Reel Fed Manufacture
The cheapest way to make large volumes of envelopes, and print can be done in-line as part of the manufacturing process, however there are a number of limitations to this production method that limit it to simpler more basic items and high volume production.
Close Register / Loose Register
Close register is where the different ink colours used to print the envelope are very close or touching, meaning great precision is needed to ensure the inks don’t run into each other. Loose register is where the individual colours are printed spaced widely apart, and is easier to print.
Refers to sealing method where the two flaps are pressed together to form an instant bond.
Some self-seal envelopes have small slits in their flaps, designed to tear when opened, giving a tamper-evident seal.
The recommended usable life of an envelope. Self-seal envelopes have the shortest shelf life, self-seal envelopes have the best sealing properties in the first 6 months, but will retain some adhesive properties much longer than that. Peel & seal envelopes have great sealing properties for 2-5 years depending on the seal used (see ‘hot melt’ above). Gummed envelopes have an indefinite shelf life, but must be kept completely dry or else their adhesive properties will deteriorate rapidly. We would advise that gummed envelopes should last at least 5 years in a dry heated office environment.
The top of the side flaps of a wallet envelope. Mailing machines require that these be designed specially to allow trouble-free insertion.
This is where the print on one envelope transfers to another envelope during printing. Unless great care is taken, set-off is likely to occur where the ink coverage is heavy and/or strong colours are used. There are a number of methods we can use to eliminate or minimise this effect including running the print slowly or using an anti set-off spray.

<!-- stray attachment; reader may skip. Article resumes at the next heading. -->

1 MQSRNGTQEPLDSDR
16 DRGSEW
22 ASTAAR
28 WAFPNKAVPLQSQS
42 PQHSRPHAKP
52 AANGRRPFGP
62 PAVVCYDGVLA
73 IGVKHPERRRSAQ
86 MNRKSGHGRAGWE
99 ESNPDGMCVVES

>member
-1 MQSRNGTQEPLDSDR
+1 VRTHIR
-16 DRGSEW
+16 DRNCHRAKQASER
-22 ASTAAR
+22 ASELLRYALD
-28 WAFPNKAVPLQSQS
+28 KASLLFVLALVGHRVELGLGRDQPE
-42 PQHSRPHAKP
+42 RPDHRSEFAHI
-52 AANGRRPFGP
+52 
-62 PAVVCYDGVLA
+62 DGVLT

The seams at the sides of a mailing wallet. Some mailing machines require these to be inside, and other mailing machines require them to be outside, so take great care to select the correct ‘inside seams’ or ‘outside seams’ option if you know the job is going to go through a mailing machine.
Constructed of a special tear-resistant paper such as Tyvek. There are also envelopes made of special laminated paper that looks identical to normal paper both inside and outside the paper, but within the paper structure is a concealed layer of tear-resistant water-impenetrable material. See our printed Tyvek envelopes page for further information on tear-resistant envelopes.
A shape cut at the opening of an envelope, usually a flap-less wallet, to allow easy opening or easy removal of documents, usually a semi-circle.
These envelopes have many unique properties associated with Tyvek material. They are extreemly lightweight, have a special swirling layered texture, and are virtually impossible to tear (although they can be torn with difficulty along the folded edges and also at the seams). They are also water-resistant. There are many sizes available including gusset options, and bespoke sizes and styles can be manufactured to order if large quantities are required. They are NOT made of paper. Printed Tyvek envelopes suppliers are hard to find, but Envoprint have this off to a fine art.
UV Dryer or UV Cured
A special fast-drying addition on some of our print machines, allowing print onto otherwise unprintable surfaces such as glossy coated envelopes and printed metallic envelopes, even glossy or metallic printed jiffy bags (also known as printed bubble bags or printed padded bags).
An envelope with the flap opening on the long edge. Square envelopes are normally referred to as wallets too, but we’ll leave you to work out whether the flap on these is on the short edge or the long edge!
These are designed to fit inside standard sized envelopes without needing to be folded, so are most commonly used as BRE Business Reply Envelopes. The most common sizes are DL- (105x216mm or 102x216mm) and C5- (155x220mm).